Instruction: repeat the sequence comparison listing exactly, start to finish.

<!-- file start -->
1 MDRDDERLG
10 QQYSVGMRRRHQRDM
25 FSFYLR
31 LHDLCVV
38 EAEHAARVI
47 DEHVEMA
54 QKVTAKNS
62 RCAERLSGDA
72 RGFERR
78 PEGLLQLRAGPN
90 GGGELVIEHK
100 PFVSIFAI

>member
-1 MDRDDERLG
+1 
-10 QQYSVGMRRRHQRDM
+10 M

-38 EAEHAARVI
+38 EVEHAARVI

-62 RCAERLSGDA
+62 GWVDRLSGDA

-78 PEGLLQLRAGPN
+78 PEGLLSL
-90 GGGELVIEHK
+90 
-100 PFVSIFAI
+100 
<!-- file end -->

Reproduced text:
1 MDRDDERLG
10 QQYSVGMRRRHQRDM
25 FSFYLR
31 LHDLCVV
38 EAEHAARVI
47 DEHVEMA
54 QKVTAKNS
62 RCAERLSGDA
72 RGFERR
78 PEGLLQLRAGPN
90 GGGELVIEHK
100 PFVSIFAI

>member
-1 MDRDDERLG
+1 
-10 QQYSVGMRRRHQRDM
+10 M

-38 EAEHAARVI
+38 EVEHAARVI

-62 RCAERLSGDA
+62 GWVDRLSGDA

-78 PEGLLQLRAGPN
+78 PEGLLSL
-90 GGGELVIEHK
+90 
-100 PFVSIFAI
+100 